The news is surreal. It has become all too common to see orange jump suited captives being led to slaughter by evil hidden in black masks. For years Pastor Saeed has been incarcerated for his faith. Around the world Christians are paying dearly in this life to gain an inheritance of faith in the next. The cross still costs. But here in America we don’t feel the pain like our brothers and sisters do.
I’m tempted to hide the reality of the world from my kids. I hide a lot of ugly from them already. I limit their exposure to media, news, commercials. They are 11 and 6. I don’t apologize for guarding their minds and hearts.
Ultimately my goal is that they learn how to guard their own hearts from evil and value what is holy. Yet I don’t want them to wake up from a make believe world unprepared. Knowing what to expose our children to and what to shield them from isn’t easy. I didn’t chose to let them watch the Super Bowl half-time show. It seemed unnecessary to need to explain to them why a girl would sing “I kissed a girl and I liked it.” But I have shown them pictures of me holding a malnourished child in an Eastern European mental institution. If God provides the means I would even take them to stand in that harsh reality. It all feels like a balancing act. One I think each parent has to navigate according to prayerful wisdom and conscience.
This week as I looked at the pictures of those brave men kneeling at the feet of masked killers I had to ask myself, “at what point do we tell our children about the sacrifice our brothers and sisters are making globally?” How can we expect them to understand the sacrifice? Will the truth frighten them?
It’s strange to me that a scene so grizzly could also be so precious. For centuries the cross has resisted our natural attempts at whitewashing. Nevertheless it will always be an invitation to death. We who would follow must lay down our earthly lives and desires. Some saints are asked to do so in the rawest of ways. They make us stand at attention. We have to ask ourselves if we are serving the same gospel.
When we read the list in Hebrews 11 of the faithful and their legacy I think it’s our duty to add the names of modern day martyrs to that list. The world isn’t worthy of them, eternity is.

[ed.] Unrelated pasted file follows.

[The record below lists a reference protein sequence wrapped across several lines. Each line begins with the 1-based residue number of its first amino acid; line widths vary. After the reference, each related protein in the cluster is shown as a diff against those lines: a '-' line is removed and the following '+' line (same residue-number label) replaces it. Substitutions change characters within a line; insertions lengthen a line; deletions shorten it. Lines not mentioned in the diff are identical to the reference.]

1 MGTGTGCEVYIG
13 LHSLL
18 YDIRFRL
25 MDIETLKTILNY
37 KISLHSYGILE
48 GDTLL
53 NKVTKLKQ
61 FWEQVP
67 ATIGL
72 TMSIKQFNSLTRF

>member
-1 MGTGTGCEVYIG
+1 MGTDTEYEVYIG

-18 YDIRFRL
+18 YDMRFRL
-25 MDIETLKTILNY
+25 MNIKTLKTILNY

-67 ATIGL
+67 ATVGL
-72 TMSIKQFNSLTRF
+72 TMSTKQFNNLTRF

I want my children to understand eternal things. I want them to know that life is about more than game cube and Nerf guns and barbies. Human hearts are hungry for meaning and valor. And while it pains me to tell my children something they can’t truly understand, something that will make them sad, I want so much for them to understand the eternal nature of their relationship with Jesus. I want them to know he’s called them to something far greater than comfort.
I won’t tell my children that the death of the 21 Egyptian Christians is a travesty of justice. I won’t compare their deaths to a Muslim’s or say it’s unfair because of the lack of political outrage. Because they deserve more honor than that. They deserve to be recognized for understanding that faith is eternal and worth infinitely more than what this world has to offer. I don’t want my children to compare the death of these saints with an Islamic jihadist or see it in light of politics. I want them to hold their deaths up to the standard of scripture and hear what Jesus has to say about them.
“Blessed are those who are persecuted because of righteousness,
for theirs is the kingdom of heaven.”
“Blessed are you when people insult you, persecute you and falsely say all kinds of evil against you because of me. Rejoice and be glad, because great is your reward in heaven, for in the same way they persecuted the prophets who were before you.” Matthew 5:10-12
If we are careful to study God’s word we can see the warning of what’s to come in this life. I wonder at our shock. Not our sorrow, but our shock. How have we forgotten that Jesus calls it an honor to die for the gospel and every one of his followers should be prepared to lay down their lives? I wonder if we understand that what’s happening globally isn’t truly political, it is the birth pangs of redemption.
I’m not saying we shouldn’t speak up for freedom, protect the innocent, and stand for life. That is something we should value for all mankind. We should work toward equality and liberty. But we must also recognize the nature of the fight. We have to know evil doesn’t fight by the rules and the battle reaches beyond what our eyes can see or our minds understand.
As hard as it is I will tell my children about the faith of these men, their brothers, because I want them to learn to value what God values. I want them to learn to stand in honor of what’s honorable. And through it all I want them to learn to pray that the blood of the martyrs will sow the seeds of the gospel, even among their captors. I want my kids to learn to live with eternal perspective and values.
Of course it’s easy for me to pay respect to these brothers and sisters from a comfortable armchair in a very safe town on the other side of the ocean. But I think it’s important in light of these violent days to practice our faith muscles. We don’t want to be caught off guard and unprepared. And ultimately we have a job to do. In America we may not be asked to die for the gospel but it’s our responsibility to pray for those who are.